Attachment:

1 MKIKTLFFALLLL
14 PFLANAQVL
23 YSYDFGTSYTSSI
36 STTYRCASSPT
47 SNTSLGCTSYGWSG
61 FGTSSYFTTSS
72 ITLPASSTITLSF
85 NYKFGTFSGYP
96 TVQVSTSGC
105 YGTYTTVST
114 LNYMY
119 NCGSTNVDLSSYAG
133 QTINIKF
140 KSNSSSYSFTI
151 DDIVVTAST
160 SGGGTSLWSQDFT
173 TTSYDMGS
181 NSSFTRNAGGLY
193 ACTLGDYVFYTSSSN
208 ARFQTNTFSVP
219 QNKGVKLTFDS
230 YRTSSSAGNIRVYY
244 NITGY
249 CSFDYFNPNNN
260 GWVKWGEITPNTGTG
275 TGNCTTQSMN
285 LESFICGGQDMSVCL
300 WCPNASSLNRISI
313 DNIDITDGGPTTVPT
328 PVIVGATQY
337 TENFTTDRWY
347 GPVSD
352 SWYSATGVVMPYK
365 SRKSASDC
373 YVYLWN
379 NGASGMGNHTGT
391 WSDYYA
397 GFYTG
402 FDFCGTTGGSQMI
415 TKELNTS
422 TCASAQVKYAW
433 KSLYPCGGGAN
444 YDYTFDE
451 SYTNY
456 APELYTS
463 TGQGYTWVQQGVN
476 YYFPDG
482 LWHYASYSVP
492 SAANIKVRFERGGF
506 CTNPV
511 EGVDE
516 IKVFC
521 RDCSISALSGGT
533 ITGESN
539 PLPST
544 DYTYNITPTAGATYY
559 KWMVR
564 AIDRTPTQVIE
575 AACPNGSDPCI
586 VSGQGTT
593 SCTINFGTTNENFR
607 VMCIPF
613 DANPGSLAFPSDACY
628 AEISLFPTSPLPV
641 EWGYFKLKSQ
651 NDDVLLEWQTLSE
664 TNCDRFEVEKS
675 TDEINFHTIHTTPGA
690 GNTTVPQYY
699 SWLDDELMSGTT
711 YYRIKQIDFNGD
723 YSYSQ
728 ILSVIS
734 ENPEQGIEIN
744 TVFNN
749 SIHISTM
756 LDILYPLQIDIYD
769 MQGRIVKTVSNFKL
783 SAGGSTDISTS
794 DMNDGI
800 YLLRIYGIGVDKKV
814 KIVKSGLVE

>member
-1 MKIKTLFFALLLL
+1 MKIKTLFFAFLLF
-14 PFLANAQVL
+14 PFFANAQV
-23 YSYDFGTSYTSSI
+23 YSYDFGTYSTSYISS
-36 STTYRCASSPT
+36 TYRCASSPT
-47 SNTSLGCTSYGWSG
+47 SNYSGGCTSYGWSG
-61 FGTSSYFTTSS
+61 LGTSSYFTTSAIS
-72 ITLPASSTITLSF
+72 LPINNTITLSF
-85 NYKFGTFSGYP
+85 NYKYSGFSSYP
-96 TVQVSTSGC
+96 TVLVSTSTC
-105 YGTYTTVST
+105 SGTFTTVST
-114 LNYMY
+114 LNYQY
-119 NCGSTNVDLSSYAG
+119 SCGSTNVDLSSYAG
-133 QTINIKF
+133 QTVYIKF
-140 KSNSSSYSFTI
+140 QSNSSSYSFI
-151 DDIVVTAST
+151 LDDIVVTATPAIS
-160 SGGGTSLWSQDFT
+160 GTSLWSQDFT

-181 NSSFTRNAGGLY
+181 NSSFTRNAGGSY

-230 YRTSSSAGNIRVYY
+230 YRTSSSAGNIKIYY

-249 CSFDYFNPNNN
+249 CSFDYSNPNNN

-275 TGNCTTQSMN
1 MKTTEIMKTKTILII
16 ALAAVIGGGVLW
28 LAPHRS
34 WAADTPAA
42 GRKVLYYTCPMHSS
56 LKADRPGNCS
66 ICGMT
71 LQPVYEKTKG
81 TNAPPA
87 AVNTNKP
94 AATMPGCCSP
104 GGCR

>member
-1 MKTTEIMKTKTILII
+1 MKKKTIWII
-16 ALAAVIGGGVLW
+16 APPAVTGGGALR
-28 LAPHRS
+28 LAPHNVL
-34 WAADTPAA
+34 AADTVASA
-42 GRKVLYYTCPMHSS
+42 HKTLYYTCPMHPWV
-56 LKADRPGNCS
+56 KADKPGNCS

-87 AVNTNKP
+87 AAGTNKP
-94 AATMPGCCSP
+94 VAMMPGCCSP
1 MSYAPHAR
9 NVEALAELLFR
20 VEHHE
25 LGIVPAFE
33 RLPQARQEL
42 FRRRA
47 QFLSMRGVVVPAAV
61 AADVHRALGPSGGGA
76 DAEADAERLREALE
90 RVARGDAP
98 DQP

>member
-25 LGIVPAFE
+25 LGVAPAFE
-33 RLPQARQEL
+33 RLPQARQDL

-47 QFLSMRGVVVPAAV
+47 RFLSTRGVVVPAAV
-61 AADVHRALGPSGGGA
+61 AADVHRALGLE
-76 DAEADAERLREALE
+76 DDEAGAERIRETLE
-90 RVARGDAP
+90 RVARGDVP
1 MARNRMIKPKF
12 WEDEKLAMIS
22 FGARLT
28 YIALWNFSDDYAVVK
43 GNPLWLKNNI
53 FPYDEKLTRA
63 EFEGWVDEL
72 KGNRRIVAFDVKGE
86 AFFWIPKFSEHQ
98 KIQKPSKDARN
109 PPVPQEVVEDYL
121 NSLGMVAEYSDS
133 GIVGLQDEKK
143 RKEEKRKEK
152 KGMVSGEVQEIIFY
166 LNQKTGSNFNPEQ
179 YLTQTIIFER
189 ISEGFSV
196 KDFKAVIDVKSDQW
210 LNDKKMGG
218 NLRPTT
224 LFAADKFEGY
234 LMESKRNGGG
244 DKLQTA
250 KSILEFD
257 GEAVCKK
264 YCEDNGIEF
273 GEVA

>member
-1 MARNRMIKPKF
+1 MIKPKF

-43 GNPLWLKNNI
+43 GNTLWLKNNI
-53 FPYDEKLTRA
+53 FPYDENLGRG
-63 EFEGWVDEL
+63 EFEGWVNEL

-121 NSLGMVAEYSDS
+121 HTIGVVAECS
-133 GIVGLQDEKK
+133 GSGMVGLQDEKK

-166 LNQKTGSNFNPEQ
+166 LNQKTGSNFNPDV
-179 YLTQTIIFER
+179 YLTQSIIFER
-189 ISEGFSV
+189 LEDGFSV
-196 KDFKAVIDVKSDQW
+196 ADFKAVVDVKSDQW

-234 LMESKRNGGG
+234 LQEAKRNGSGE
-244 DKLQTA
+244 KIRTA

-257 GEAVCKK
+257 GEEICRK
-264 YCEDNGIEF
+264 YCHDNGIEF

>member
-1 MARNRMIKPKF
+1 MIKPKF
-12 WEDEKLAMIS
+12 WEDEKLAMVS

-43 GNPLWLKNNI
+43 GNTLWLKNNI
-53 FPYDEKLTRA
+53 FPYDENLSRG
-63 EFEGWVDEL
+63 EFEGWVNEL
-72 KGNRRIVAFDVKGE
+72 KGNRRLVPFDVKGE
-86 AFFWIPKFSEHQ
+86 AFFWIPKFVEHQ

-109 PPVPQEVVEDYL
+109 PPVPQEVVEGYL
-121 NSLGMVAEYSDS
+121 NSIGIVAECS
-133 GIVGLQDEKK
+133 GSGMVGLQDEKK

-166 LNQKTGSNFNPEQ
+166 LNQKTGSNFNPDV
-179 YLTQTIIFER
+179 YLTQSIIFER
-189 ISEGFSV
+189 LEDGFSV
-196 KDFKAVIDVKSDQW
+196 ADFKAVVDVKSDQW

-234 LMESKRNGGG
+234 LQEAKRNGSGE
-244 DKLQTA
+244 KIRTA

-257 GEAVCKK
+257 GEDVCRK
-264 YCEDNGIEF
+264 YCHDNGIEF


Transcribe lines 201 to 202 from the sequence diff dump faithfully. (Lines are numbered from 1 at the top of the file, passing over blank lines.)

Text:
257 GEAVCKK
264 YCEDNGIEF